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Bey v. Bruey

April 8, 2009


The opinion of the court was delivered by: Simandle, District Judge


Plaintiff Raymond D. Bey, representing himself, submitted a Complaint which he seeks to file in forma pauperis pursuant to 28 U.S.C. § 1915(a) without prepayment of fees.

The Court has reviewed Plaintiff's Application to Proceed Without Prepayment of Fees and Affidavit (Docket Item 1-1), which was received on March 13, 2009. Because the Affidavit discloses that Plaintiff is indigent, the Court will permit the Complaint to be filed without prepayment of fees.

The Court is also required by Section 1915 to preliminarily review each Complaint filed in forma pauperis and to "dismiss the case at any time if the court determines that...the action... (i) is frivolous or malicious; (ii) fails to state a claim on which relief may be granted; or (iii) seeks monetary relief against a defendant who is immune from such relief." 28 U.S.C. § 1915 (e)(2)(B).

In determining the sufficiency of a pro se complaint, the Court must be mindful to construe it liberally in favor of the plaintiff. Haines v. Kerner, 404 U.S. 519, 520-21 (1972); United States v. Day, 969 F.2d 39, 42 (3d Cir. 1992). The Court must "accept as true all of the allegations in the complaint and all reasonable inferences that can be drawn therefrom, and view them in the light most favorable to the plaintiff." Morse v. Lower Merion School Dist., 132 F.3d 902, 906 (3d Cir. 1997).

A complaint must plead facts sufficient at least to "suggest" a basis for liability. Spruill v. Gillis, 372 F.3d 218, 236 n.12 (3d Cir. 2004). "Specific facts are not necessary; the statement need only 'give the defendant fair notice of what the ... claim is and the grounds upon which it rests.'" Erickson v. Pardus, 127 S.Ct. 2197, 2200 (2007) (citations omitted). While a complaint ... does not need detailed factual allegations, a plaintiff's obligation to provide the "grounds" of his "entitle[ment] to relief" requires more than labels and conclusions, and a formulaic recitation of the elements of a cause of action will not do, see Papasan v. Allain, 478 U.S. 265, 286, 106 S.Ct. 2932, 92 L.Ed.2d 209 (1986) (on a motion to dismiss, courts "are not bound to accept as true a legal conclusion couched as a factual allegation"). Factual allegations must be enough to raise a right to relief above the speculative level ....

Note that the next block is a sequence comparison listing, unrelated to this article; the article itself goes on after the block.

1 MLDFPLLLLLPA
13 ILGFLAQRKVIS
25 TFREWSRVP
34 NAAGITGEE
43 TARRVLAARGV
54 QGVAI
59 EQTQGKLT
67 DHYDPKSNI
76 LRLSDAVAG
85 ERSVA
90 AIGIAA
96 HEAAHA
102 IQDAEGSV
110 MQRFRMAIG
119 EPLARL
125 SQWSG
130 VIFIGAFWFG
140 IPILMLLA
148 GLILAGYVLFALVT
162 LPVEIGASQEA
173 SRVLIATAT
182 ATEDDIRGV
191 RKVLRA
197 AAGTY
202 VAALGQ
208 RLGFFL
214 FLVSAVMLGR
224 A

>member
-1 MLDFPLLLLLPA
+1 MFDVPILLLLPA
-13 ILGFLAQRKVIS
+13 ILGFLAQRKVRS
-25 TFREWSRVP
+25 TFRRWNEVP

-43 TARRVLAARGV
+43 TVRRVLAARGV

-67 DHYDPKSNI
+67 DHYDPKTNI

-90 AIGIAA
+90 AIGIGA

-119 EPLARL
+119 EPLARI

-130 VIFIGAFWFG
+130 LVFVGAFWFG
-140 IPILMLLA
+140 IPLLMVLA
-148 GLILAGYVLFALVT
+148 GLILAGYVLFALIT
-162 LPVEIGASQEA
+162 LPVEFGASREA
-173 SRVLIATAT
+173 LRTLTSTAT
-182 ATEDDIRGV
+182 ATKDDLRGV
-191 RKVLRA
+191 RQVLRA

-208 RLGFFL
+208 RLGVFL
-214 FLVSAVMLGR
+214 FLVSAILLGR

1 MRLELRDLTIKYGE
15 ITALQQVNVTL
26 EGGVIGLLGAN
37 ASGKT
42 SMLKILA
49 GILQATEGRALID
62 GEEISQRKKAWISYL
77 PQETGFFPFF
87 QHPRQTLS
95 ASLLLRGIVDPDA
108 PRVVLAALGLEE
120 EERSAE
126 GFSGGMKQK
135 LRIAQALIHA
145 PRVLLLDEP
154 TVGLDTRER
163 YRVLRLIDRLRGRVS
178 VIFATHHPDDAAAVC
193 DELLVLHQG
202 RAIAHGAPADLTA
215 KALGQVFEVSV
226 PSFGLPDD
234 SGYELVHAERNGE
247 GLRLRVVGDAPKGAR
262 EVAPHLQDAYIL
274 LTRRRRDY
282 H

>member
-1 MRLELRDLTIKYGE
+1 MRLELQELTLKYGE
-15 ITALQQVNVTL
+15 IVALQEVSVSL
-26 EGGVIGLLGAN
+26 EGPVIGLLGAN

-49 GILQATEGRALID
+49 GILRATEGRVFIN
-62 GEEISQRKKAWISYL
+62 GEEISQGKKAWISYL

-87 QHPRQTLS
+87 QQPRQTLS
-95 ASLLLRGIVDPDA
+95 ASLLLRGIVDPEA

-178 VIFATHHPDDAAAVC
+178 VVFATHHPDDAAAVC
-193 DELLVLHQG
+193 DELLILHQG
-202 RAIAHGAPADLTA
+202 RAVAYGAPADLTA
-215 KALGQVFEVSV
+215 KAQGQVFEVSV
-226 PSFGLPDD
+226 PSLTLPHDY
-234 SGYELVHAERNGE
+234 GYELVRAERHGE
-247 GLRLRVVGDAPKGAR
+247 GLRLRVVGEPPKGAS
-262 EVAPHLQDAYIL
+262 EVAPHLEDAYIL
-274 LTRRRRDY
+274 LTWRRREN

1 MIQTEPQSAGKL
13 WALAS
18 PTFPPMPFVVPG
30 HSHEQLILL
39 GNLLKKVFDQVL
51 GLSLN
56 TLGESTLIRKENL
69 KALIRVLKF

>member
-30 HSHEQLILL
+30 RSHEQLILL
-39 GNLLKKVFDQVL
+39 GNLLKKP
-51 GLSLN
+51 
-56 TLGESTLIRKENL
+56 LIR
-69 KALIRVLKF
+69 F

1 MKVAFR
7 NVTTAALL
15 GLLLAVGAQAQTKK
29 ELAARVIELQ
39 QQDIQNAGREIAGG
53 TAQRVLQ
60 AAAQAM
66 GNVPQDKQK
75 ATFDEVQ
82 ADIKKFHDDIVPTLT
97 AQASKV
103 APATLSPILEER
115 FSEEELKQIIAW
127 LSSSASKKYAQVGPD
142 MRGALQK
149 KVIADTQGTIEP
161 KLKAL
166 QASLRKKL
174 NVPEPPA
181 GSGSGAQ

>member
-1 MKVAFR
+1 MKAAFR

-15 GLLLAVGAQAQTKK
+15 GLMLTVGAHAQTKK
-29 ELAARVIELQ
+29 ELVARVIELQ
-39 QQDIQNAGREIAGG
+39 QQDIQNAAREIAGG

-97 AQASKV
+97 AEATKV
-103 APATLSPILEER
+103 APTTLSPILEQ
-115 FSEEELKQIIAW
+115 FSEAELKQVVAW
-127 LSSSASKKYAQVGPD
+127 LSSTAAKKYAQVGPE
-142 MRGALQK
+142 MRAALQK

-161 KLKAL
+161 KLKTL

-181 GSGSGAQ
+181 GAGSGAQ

Bell Atlantic Corp. v. Twombly, 127 S.Ct. 1955, 1964-65 (2007) (citations omitted). See also Morse v. Lower Merion School Dist., 132 F.3d at 906 (a court need not credit a pro se plaintiff's "bald assertions" or "legal conclusions").

A complaint is frivolous if it "lacks an arguable basis either in law or in fact." Neitzke v. Williams, 490 U.S. 319, 325 (1989) (interpreting the predecessor of § 1915(e)(2), the former § 1915(d)). The standard for evaluating whether a complaint is "frivolous" is an objective one. Deutsch v. United States, 67 F.3d 1080, 1086-87 (3d Cir. 1995).

With these principles in mind, the Court turns to its analysis under 28 U.S.C. § 1915(e)(2), above.